by Michael Slezak in Good, Bad, and Bogus

You’ll often see loony zealots refer you to a study showing how effective their preferred treatment is — there usually is some small study supporting the use of almost any treatment.
You’ll also often hear people reply that the study was only small, so shouldn’t be trusted. But why shouldn’t you trust small studies? Sure, they [...]... Read more »

  • July 16, 2010
  • 09:59 AM

Parrots, People and Pedagogies: A Look at Teaching and Education

by GrrlScientist in Living the Scientific Life (Scientist, Interrupted)

Like anyone who has taught science courses, and probably like anyone who has ever taught anything to a classroom in the history of mankind, I've wondered how to motivate my students to really care about the material they are learning, beyond simply "studying for the test." For example, I have used a group method of study where groups of 4 students are each assigned a specific task: to become an expert in a particular area and to share their knowledge with the other groups. This method is only p........ Read more »

  • July 16, 2010
  • 05:23 AM

‘Gravity doesn’t exist’, says philosophically naive scientist/journalist

by Michael Slezak in Good, Bad, and Bogus

Reports of a physicist “taking on gravity” have recieved a bit of attention recently, with a New York Times article outlining Erik Verlinde’s idea that gravity is an emergent property of thermodynamics.
I think it’s great that the piece was written — even though apparently it hasn’t excited any physicists since the start of the year. Regardless [...]... Read more »

Erik P. Verlinde. (2010) On the Origin of Gravity and the Laws of Newton. arXiv: 1001.0785v1

Bertrand Russell. (1912) On the notion of cause. Proceedings of the Aristotelian Society. info:other/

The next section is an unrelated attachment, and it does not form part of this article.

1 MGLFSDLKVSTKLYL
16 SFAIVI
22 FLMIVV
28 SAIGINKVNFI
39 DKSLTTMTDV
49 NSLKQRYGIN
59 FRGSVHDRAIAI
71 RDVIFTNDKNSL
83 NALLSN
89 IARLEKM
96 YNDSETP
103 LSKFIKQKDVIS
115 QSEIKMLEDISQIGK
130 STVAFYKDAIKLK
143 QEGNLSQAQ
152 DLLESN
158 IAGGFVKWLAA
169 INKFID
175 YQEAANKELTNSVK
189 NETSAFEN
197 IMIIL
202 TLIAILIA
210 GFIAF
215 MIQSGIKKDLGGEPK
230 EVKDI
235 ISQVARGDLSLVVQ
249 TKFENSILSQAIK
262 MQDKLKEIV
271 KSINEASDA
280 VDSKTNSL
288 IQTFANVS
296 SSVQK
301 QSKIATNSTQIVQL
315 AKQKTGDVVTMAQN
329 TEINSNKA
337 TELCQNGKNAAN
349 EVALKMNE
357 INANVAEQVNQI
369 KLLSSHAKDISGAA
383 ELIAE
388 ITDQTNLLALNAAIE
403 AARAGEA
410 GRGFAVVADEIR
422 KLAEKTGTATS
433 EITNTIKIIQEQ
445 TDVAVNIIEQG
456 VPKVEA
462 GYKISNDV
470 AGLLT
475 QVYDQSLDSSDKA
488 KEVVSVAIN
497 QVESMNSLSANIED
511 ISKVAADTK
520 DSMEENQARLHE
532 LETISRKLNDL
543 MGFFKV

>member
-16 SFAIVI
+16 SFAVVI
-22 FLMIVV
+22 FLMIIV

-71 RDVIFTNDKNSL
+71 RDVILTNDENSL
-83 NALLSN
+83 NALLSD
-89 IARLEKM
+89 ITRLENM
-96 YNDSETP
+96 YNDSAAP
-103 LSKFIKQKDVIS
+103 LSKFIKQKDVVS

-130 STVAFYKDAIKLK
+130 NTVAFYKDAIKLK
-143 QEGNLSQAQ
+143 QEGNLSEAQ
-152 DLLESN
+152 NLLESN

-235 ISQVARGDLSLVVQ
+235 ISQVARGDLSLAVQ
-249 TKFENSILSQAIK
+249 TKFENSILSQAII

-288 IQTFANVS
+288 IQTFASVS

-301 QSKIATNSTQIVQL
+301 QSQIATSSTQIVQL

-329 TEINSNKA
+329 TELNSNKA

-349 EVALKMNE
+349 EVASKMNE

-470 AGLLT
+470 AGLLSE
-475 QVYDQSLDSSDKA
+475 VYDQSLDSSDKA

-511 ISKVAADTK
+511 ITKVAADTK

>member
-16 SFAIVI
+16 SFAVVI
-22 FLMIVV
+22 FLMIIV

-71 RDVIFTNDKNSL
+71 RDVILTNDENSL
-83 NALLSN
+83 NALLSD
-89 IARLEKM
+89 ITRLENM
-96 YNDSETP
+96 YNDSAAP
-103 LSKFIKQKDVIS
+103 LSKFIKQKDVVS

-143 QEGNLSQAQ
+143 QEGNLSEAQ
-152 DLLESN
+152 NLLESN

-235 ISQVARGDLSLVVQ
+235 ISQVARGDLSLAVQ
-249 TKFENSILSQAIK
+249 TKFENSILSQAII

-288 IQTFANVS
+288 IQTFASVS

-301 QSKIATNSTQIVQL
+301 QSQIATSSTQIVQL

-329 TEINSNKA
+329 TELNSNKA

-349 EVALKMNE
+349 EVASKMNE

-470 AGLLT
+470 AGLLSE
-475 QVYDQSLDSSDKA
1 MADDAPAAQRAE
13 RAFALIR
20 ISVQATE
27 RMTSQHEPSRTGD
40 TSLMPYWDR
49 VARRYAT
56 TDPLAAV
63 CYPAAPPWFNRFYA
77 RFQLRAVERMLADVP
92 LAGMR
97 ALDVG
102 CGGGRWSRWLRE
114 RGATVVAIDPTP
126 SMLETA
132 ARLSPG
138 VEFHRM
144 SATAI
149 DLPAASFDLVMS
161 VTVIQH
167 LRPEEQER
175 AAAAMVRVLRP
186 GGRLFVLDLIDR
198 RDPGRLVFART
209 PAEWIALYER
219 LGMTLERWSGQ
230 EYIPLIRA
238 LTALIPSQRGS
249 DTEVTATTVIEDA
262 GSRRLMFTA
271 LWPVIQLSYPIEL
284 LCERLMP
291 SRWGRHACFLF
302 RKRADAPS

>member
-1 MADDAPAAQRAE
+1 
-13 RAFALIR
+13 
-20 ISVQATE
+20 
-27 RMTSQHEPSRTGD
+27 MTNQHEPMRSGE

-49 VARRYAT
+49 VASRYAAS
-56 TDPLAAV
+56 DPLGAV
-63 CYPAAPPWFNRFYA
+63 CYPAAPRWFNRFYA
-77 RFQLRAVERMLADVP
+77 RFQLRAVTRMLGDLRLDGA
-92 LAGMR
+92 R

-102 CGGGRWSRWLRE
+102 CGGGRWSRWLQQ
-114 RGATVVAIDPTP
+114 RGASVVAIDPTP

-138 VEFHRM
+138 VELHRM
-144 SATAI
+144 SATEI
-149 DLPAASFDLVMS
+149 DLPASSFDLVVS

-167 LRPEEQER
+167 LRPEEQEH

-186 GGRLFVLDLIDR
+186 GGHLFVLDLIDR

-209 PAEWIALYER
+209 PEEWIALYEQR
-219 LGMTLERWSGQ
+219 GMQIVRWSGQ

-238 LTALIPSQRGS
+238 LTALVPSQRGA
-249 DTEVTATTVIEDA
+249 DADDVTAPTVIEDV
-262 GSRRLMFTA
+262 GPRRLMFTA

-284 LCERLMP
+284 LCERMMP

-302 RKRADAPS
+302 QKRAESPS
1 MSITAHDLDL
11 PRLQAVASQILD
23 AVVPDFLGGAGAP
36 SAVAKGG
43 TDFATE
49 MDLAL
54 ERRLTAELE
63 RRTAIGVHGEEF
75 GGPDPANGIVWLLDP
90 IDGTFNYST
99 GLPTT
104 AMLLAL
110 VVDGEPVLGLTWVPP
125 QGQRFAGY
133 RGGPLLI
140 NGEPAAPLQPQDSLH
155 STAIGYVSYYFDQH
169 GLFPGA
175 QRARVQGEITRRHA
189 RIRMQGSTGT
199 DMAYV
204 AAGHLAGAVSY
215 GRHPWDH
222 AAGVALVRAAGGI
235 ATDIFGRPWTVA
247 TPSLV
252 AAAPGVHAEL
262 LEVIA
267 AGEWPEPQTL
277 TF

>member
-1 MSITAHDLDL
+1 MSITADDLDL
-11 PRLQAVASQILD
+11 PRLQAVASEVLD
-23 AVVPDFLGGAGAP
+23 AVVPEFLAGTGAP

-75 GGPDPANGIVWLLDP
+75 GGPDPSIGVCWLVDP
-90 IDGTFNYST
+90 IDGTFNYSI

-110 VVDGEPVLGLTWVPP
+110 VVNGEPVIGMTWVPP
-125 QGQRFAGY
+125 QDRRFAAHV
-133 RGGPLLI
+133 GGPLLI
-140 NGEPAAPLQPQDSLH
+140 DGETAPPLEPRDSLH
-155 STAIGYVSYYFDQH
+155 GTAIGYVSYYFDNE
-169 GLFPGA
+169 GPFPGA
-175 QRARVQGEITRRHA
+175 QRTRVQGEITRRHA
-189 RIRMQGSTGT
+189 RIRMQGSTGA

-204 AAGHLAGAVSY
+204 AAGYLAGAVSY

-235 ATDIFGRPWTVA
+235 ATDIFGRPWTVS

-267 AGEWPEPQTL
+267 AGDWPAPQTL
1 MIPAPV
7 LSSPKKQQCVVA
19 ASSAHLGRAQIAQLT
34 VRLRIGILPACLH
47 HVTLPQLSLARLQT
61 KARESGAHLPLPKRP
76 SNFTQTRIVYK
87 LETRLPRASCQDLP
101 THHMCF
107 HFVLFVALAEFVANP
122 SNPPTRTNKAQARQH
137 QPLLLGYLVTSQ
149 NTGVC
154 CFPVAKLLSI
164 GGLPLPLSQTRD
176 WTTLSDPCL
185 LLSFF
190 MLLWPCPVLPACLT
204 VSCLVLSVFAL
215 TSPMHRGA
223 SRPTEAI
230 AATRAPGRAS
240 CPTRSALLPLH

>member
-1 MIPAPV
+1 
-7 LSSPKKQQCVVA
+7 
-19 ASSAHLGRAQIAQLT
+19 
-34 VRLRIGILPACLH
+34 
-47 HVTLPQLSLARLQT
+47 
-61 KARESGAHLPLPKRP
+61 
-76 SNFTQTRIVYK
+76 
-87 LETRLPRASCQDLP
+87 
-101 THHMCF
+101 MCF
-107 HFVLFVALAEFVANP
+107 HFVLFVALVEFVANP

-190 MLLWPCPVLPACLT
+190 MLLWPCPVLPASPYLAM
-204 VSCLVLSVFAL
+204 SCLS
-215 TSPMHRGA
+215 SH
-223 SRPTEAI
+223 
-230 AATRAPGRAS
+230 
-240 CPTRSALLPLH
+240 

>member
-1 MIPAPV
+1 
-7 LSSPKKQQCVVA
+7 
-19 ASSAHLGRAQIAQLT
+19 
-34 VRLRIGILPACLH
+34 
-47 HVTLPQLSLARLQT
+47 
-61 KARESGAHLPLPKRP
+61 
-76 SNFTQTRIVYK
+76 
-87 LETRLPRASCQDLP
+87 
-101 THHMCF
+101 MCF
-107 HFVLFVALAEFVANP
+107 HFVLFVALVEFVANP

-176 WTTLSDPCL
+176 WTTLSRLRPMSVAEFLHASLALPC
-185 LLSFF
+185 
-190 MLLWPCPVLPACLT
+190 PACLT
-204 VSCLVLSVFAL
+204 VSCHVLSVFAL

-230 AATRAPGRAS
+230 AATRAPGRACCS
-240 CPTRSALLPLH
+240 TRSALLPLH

• May 28, 2010
  • 10:22 AM

Falling Child Mortality - Where we are on Millennium Development Goal 4

by Ryan in Upon*the.People

The release several days ago of revised estimates for global child mortality showing that mortality has fallen faster than we previously expected was a cause for celebration. As one of the eight targets of the Millennium Development Goals, child mortality is among the better indicators we have for the health status of a given population, and is, in the words of Michael Marmot, "the health outcome most sensitive to the effects of absolute material deprivation."[Children in Burma; The Ir........ Read more »

  • March 30, 2010
  • 12:39 AM

Climate change and philosophy of science: Does climate science aim at truth?

by Michael Slezak in Good, Bad, and Bogus

A couple of weeks ago there was an interesting exchange in The Guardian between George Monbiot and Nicholas Maxwell, a philosopher of science from University College London. In his piece, Monbiot presents an excellent, if overly pessimistic, analysis of the psychology behind climate change denial. In his response, Maxwell draws on some interesting results from the philosophy [...]... Read more »

Cartwright, Nancy. (2004) Do the laws of physics state the facts?. Readings on the Laws of Nature. info:/

Kitcher, P. (1981) Explanatory Unification. Philosophy of Science, 48(4), 507. DOI: 10.1086/289019  

  • January 21, 2010
  • 10:25 PM

Actually, maybe economists did prove money can buy happiness…

by Michael Slezak in Good, Bad, and Bogus

A little while ago, I wrote a post about an article in Science about the relationship between “objective” measurements of “quality of life” and subjective measurements of “life-satisfaction”. The article found a very high correlation between these measurements leading the authors to claim that there was now “objective verification” of the subjective measurements often used [...]... Read more »